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J Med Microbiol. 2010 Jun;59(Pt 6):665-71. doi: 10.1099/jmm.0.015818-0. Epub 2010 Feb 11.

Genotypic detection and molecular epidemiology of extended-spectrum beta-lactamase-producing Escherichia coli and Klebsiella pneumoniae in a regional hospital in central Taiwan.

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  • 1Department of Clinical Microbiology Laboratory, Taichung Veterans General Hospital, and Department of Dental Technology and Materials, Central Taiwan University of Science and Technology, Taichung, Taiwan, ROC.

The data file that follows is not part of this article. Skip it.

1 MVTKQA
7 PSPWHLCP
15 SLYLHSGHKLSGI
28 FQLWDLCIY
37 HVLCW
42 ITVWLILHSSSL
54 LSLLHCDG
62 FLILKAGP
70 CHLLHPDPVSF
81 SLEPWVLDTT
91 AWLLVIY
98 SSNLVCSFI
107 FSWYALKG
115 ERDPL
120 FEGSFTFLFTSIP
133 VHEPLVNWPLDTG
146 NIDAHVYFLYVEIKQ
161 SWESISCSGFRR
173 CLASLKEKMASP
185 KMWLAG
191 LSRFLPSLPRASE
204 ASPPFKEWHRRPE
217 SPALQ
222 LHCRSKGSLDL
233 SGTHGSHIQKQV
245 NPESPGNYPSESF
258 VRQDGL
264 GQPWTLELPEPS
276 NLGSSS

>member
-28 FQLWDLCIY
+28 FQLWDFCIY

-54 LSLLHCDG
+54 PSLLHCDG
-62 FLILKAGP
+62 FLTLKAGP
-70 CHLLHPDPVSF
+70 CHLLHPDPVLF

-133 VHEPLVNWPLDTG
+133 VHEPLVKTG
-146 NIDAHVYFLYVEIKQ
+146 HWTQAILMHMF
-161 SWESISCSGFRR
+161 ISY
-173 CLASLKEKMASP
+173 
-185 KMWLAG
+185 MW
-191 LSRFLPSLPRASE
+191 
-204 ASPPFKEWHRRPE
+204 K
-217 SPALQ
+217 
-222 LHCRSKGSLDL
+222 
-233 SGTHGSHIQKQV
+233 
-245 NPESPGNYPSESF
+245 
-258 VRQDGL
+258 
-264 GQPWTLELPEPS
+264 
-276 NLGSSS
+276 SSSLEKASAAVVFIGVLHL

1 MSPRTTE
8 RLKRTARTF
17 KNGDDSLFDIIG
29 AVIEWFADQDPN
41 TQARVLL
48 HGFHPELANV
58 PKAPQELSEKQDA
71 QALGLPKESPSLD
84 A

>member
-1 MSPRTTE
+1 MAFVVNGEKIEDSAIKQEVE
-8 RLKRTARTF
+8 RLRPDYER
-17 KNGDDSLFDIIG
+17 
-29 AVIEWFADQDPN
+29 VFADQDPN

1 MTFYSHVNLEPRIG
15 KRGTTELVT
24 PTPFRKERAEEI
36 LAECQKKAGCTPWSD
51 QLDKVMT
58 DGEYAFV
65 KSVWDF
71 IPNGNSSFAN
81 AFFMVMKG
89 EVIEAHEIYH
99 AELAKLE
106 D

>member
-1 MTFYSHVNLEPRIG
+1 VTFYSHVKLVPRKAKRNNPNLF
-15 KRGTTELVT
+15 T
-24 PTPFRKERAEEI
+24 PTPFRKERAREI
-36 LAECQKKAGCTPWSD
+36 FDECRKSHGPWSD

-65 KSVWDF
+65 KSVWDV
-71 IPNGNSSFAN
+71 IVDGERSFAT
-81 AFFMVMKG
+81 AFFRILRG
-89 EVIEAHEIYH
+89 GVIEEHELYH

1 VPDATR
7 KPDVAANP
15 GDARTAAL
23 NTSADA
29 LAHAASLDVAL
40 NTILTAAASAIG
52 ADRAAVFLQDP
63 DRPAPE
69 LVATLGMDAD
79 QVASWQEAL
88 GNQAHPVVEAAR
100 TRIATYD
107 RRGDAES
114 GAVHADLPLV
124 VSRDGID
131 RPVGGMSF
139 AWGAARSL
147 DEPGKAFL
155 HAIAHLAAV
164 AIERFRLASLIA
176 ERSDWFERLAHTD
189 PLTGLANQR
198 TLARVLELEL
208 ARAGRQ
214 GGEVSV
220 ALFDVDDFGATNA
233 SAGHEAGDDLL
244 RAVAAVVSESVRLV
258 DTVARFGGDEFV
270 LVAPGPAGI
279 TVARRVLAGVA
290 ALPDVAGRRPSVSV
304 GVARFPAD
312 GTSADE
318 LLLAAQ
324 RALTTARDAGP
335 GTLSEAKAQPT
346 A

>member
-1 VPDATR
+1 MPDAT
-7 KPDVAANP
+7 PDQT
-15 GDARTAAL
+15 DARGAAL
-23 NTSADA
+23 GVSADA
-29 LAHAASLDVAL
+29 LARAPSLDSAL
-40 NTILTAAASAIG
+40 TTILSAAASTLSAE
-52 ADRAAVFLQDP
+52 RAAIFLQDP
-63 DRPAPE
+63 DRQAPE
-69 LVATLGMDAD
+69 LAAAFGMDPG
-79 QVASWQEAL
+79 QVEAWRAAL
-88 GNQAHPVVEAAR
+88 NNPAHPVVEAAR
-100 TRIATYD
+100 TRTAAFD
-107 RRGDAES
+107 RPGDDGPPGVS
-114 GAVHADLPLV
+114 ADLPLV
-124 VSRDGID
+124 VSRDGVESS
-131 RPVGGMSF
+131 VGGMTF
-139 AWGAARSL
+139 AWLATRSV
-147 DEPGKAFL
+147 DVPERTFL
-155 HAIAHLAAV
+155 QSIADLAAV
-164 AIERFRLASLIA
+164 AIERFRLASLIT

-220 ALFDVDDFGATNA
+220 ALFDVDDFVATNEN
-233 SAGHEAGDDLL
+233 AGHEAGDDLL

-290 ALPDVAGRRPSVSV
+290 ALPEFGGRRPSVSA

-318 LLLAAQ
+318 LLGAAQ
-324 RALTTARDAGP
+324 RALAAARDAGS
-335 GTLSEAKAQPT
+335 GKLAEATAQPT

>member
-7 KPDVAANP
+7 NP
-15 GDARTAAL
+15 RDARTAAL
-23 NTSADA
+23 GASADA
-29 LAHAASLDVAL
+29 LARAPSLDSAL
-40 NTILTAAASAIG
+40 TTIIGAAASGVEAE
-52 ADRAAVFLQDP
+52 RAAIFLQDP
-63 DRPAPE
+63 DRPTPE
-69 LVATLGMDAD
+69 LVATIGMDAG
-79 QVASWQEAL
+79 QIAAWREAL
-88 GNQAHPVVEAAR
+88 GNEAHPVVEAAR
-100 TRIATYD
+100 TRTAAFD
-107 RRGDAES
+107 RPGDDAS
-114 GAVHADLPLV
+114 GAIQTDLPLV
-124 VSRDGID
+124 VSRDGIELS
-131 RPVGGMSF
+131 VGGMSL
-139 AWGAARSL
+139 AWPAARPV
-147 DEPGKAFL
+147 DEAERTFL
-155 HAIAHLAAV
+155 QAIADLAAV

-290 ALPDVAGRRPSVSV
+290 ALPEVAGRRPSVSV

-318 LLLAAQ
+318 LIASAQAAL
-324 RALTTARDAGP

This study was conducted to detect the genes encoding extended-spectrum beta-lactamases (ESBLs) and determine the epidemiological relatedness of 69 Escherichia coli and 33 Klebsiella pneumoniae isolates collected from a regional hospital in central Taiwan, mostly from inpatients (E. coli 87.0%; K. pneumoniae 88.0%). The phenotypes of these isolates were examined according to the combination disc method recommended by the Clinical and Laboratory Standards Institute. Most of the ESBL-producing E. coli and K. pneumoniae isolates (98.6% and 97%, respectively) could be detected using cefotaxime discs with and without clavulanate. Genotyping was performed by PCR with type-specific primers. CTX-M-14 type (53.6%) was the most prevalent ESBL among E. coli isolates while SHV type (57.6%) was the most dominant among K. pneumoniae isolates. Six E. coli and three K. pneumoniae isolates did not carry genes encoding ESBLs of types TEM, SHV, CTX-M-3, CTX-M-14, CMY-2 and DHA-1. The co-existence of two or more kinds of ESBL in a single isolate was common, occurring in 40.6% and 72.7% of E. coli and K. pneumoniae isolates, respectively. PFGE analysis revealed that ESBL producers isolated in this setting were genetically divergent.

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